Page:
Well, they've continued down the path you're talking about for the last couple of years, which is why I don't believe Facebook will collapse. There's too much of a "social risk", if you want to call it that, in the minds of some if not most folks on Facebook if they do bolt.
The last couple of years have been a consolidation state for social networking. It's why networks like Bebo and Hi5 are still around only because they serve a niche but they're not even another social network to visit on a daily basis like FB, let alone the
place. Facebook has become that place because it's sort of is the gatekeeper of your social identity. Less is more for most folks and having just one site to visit is good enough, as long as it's easy to use and presents itself as simple. They might go the way of Myspace, but a few things to keep in mind. Myspace lost its way when they were sold to Newscorp and they absolutely tried to have all kinds of services on their site, to the point they lost direction and focus of who and what they were/are. Facebook could be a fad if they lose focus from what they're really strong at, but they can also build something sustainable like Google as well. The social graph initiative, however, could be a make-or-break thing for them as a business and as a social network.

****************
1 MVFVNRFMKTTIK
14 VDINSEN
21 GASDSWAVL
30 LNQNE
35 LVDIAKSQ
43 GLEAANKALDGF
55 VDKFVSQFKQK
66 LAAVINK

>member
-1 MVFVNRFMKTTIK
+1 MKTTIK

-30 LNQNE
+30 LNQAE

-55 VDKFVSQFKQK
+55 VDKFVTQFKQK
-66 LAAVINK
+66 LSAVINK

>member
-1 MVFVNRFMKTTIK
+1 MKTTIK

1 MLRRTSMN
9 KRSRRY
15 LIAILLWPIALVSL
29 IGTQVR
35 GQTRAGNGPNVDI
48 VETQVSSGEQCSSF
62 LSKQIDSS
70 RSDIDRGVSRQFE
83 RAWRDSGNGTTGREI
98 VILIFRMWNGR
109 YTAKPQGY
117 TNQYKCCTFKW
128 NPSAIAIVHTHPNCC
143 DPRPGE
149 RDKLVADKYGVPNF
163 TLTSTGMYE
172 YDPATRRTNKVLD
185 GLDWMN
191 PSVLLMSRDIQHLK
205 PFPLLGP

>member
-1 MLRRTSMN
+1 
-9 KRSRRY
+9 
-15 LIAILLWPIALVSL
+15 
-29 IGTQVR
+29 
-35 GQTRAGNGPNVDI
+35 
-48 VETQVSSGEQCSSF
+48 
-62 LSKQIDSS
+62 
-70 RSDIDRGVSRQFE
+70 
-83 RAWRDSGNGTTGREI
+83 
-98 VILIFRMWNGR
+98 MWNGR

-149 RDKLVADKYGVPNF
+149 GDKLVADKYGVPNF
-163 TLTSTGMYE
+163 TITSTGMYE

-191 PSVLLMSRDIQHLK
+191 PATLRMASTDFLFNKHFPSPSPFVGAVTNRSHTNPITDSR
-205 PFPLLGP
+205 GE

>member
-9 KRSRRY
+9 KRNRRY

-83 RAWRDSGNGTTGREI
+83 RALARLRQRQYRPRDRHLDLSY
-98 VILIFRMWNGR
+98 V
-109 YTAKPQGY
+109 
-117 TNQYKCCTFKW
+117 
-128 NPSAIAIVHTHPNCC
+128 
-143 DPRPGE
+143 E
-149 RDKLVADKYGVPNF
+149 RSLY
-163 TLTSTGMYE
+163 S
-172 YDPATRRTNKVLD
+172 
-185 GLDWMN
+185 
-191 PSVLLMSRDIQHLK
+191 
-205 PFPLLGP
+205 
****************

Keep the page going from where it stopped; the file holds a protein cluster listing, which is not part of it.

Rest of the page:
There's a project called Diaspora
, which hasn't started yet but raised money through donations to become an open-source kind of Facebook, in the sense you can also build your own Facebook, which can link up as a unified Facebook with other sites. Sounds pretty cool, but most folks don't care if something is open source or an open book of what they do with their info. Quality tends to come first before that with most people. There's also been a social network API tool called Ning, which has been around for a few years, but again, not everyone cares for a distributed, DIY social network. It's difficult to get visitors, anyway, and that's where FB has a massive advantage. On that note, most don't realize how complicated the site architecture requirement is to build and operate a scalable site, let alone like Facebook. There are no barriers to enter per se, but no one wants to face an 800 lb. gorilla head on either.